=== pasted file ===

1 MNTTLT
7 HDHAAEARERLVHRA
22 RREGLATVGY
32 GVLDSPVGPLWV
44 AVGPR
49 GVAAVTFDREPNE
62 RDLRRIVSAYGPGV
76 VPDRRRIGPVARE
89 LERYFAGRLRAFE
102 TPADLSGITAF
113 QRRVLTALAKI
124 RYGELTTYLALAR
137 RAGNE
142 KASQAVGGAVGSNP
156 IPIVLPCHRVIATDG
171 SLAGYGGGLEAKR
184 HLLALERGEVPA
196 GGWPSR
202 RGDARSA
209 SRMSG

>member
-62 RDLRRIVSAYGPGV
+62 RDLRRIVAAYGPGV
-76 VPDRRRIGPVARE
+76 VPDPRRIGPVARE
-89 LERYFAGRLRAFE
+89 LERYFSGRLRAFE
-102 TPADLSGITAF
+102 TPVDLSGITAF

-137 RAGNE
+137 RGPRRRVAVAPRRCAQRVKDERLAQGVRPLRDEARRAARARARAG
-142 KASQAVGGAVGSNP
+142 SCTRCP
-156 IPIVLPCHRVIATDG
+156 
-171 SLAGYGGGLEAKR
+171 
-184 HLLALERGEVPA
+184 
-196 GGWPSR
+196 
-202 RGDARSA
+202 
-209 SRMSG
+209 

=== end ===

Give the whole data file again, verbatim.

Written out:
1 MNTTLT
7 HDHAAEARERLVHRA
22 RREGLATVGY
32 GVLDSPVGPLWV
44 AVGPR
49 GVAAVTFDREPNE
62 RDLRRIVSAYGPGV
76 VPDRRRIGPVARE
89 LERYFAGRLRAFE
102 TPADLSGITAF
113 QRRVLTALAKI
124 RYGELTTYLALAR
137 RAGNE
142 KASQAVGGAVGSNP
156 IPIVLPCHRVIATDG
171 SLAGYGGGLEAKR
184 HLLALERGEVPA
196 GGWPSR
202 RGDARSA
209 SRMSG

>member
-62 RDLRRIVSAYGPGV
+62 RDLRRIVAAYGPGV
-76 VPDRRRIGPVARE
+76 VPDPRRIGPVARE
-89 LERYFAGRLRAFE
+89 LERYFSGRLRAFE
-102 TPADLSGITAF
+102 TPVDLSGITAF

-137 RAGNE
+137 RGPRRRVAVAPRRCAQRVKDERLAQGVRPLRDEARRAARARARAG
-142 KASQAVGGAVGSNP
+142 SCTRCP
-156 IPIVLPCHRVIATDG
+156 
-171 SLAGYGGGLEAKR
+171 
-184 HLLALERGEVPA
+184 
-196 GGWPSR
+196 
-202 RGDARSA
+202 
-209 SRMSG
+209 